Captain T.J. Ott is at the wheel. A young man mid-twenties, T.J. is beyond his years in fish miles. T.J.’s a professional tuna harvester, a skill learned from his dad. Six months of the year he battles thousand pound blue fins with rod and lance. Winter months he’s at the family home in Key West, ranging his ocean rocket west to Dry Tortugas then east to Cay Sal Banks, relentlessly pursuing a tug on the line and fish in the box.
An early morning phone call from key’s captain Steve Rodgers was short and to the point, permit on the bar. Rodgers, a native son Conch captain is privy to inside info, always one of the first to know. We’ll have a day or two before word spreads and boats flock to the site. Secrets don’t last in the southernmost city.
Nikie and I join T.J. and Diesel, a fish hound black Rottweiler weighing in at eighty pounds. Constantly in the shadow of our captain, Diesel stakes out a spot at his master’s feet, daring any challenge. He’s veteran crew and knows where the ride is softest and dry.
The spa-size live well teems in crab. Some, half-dollar size baby blues imported from Miami, others corral colored sand crabs caught this morning by Nikie, wading a shallow bar. All are declawed.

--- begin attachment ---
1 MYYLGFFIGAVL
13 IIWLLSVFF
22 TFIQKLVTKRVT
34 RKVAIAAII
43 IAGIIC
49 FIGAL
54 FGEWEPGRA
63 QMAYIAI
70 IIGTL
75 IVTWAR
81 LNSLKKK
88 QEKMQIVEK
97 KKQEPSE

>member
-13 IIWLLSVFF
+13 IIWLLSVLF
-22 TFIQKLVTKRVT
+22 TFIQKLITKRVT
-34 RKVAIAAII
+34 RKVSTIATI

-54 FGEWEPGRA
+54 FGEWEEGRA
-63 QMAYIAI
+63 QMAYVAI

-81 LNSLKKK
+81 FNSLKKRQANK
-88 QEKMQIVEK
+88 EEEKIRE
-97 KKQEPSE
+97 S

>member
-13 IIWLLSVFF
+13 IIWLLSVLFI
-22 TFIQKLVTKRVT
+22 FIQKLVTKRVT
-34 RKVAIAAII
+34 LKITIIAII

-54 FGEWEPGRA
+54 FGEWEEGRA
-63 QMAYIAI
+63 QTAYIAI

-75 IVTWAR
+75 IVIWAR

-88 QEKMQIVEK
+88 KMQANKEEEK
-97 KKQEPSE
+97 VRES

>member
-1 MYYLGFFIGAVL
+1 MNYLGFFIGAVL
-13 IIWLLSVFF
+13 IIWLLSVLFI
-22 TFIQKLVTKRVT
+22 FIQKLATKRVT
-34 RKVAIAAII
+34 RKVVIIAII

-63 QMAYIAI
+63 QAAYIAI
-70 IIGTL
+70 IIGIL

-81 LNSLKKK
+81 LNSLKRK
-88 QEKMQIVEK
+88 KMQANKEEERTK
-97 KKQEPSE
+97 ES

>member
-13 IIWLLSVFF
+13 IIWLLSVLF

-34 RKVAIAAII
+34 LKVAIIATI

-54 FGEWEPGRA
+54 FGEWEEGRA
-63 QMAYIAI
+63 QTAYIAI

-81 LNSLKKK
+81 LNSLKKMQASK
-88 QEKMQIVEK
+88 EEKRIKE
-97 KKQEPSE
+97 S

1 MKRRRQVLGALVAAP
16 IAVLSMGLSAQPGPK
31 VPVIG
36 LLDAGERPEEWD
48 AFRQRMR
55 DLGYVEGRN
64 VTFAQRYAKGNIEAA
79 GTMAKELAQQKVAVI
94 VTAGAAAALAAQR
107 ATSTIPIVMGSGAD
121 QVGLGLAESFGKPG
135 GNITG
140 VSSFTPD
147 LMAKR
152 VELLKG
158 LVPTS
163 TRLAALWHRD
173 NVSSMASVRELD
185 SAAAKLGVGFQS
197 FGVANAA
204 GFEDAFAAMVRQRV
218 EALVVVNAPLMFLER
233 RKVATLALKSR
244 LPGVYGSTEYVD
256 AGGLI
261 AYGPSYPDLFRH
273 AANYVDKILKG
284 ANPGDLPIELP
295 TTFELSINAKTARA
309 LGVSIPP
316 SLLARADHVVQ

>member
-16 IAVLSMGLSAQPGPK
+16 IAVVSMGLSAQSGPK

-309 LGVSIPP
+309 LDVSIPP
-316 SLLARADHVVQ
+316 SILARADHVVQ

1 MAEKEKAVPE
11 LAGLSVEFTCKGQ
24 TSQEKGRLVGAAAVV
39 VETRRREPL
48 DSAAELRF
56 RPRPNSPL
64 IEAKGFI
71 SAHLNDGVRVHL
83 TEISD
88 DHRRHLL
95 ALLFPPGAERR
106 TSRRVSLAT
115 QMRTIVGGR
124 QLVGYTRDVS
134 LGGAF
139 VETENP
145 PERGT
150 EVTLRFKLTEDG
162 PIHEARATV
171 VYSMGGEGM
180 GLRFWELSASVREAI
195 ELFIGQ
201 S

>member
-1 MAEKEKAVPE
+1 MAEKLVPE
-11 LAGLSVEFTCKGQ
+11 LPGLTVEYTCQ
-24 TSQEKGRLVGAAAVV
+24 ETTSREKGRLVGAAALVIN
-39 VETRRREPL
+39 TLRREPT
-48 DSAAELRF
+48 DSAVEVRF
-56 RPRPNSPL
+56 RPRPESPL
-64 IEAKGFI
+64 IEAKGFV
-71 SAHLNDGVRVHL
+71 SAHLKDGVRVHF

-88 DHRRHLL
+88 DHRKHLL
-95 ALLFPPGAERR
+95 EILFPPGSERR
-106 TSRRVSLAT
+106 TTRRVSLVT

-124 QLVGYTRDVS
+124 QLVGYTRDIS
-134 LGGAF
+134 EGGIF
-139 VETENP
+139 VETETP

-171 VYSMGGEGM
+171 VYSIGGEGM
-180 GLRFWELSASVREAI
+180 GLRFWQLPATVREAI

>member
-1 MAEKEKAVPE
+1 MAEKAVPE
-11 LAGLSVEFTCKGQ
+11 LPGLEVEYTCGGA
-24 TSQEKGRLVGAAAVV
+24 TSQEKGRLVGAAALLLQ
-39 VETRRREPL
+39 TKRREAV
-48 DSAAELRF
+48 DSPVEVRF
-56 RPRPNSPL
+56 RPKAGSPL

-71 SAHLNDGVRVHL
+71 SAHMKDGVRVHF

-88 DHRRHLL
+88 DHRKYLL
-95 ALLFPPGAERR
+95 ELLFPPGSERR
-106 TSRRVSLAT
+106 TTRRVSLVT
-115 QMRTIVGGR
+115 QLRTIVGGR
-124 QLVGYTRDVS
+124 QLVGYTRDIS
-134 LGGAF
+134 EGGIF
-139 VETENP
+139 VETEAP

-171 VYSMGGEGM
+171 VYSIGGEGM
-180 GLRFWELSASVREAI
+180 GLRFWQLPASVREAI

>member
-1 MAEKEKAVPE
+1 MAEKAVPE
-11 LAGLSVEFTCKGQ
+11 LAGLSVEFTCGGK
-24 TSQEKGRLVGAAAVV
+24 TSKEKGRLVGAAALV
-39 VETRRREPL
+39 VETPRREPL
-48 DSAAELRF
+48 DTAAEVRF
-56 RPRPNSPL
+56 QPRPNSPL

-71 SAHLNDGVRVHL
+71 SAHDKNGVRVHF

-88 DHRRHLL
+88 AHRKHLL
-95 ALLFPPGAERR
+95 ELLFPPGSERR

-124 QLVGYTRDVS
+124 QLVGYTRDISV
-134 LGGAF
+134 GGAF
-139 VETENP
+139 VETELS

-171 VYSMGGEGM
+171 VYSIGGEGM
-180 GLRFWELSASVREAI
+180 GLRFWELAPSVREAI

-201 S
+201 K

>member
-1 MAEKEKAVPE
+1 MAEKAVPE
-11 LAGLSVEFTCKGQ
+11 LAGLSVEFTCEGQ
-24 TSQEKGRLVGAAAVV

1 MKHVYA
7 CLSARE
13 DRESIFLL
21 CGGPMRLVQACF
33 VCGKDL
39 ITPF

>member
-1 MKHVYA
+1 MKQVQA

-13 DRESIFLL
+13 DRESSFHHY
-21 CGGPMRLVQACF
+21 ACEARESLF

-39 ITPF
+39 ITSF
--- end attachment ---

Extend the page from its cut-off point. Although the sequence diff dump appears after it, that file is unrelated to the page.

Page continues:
We’ll hook these squiggling crustations thru the pointed end of the carapace on a half-ounce plain lead jig. Thirty pound leader connects the weighted offering to twenty pound braid spooled on Shimano spinners, Flora-carbon of course. Seven foot Star graphite rods, in tandem with the lead jig provides casting range with backbone enough to muscle a fish. Unlike wreck or tower fishing these permit have no close cut-off place to flee to, a common occurrence around structure. Given enough head they will scrape the hook across the sand bottom or dash under a sharp edge overhang, attempting to rid themselves of the bothersome tug.
There is reason to horse these hard fighting members of the jack family in. Sharks, most often the Great American Hammerhead lurk just out of sight. Shadowing the schools these anvil-headed monsters run large, over 10 feet, some eight hundred pounds.